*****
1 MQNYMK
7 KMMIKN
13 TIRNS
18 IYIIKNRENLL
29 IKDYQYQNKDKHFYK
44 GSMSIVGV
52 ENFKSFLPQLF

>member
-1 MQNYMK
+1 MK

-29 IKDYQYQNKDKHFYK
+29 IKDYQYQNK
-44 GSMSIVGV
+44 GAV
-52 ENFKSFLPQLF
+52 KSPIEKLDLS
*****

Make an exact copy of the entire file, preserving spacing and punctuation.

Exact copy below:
1 MQNYMK
7 KMMIKN
13 TIRNS
18 IYIIKNRENLL
29 IKDYQYQNKDKHFYK
44 GSMSIVGV
52 ENFKSFLPQLF

>member
-1 MQNYMK
+1 MK

-29 IKDYQYQNKDKHFYK
+29 IKDYQYQNK
-44 GSMSIVGV
+44 GAV
-52 ENFKSFLPQLF
+52 KSPIEKLDLS